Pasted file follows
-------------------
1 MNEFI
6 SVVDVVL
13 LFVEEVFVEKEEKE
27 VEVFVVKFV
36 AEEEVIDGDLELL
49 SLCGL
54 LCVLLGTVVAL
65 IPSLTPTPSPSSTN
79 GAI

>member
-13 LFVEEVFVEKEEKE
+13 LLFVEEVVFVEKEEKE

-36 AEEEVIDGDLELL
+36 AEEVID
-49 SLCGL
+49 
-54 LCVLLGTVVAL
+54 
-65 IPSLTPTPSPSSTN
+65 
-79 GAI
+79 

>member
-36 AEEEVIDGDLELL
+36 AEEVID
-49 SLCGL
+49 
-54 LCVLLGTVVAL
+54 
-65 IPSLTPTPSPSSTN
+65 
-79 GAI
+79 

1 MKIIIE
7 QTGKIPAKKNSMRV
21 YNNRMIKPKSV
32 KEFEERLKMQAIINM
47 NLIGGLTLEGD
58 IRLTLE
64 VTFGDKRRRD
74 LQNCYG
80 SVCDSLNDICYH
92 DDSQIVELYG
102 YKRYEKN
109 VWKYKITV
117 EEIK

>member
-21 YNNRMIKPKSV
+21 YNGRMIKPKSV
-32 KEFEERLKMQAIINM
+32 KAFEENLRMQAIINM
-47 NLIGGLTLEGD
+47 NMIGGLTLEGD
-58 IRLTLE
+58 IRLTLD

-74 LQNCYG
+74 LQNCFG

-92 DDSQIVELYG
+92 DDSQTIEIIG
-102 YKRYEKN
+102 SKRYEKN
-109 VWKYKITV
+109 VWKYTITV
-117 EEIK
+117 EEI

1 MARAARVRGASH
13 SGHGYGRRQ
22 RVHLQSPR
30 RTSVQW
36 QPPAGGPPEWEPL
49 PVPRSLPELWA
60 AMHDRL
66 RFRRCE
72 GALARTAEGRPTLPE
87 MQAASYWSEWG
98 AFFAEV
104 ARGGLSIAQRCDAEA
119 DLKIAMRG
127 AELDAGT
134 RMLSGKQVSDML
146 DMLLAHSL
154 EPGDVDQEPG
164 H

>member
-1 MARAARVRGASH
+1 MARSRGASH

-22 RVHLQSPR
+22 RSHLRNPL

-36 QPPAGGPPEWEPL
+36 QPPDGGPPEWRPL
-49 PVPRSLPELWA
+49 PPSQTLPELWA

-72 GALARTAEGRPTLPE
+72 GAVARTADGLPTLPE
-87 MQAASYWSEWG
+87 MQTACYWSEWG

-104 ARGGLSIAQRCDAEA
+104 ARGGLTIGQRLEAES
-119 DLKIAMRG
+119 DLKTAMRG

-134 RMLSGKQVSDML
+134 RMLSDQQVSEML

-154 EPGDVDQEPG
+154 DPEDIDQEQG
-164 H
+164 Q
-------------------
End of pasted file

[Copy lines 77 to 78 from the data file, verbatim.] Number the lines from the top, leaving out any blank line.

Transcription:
104 ARGGLSIAQRCDAEA
119 DLKIAMRG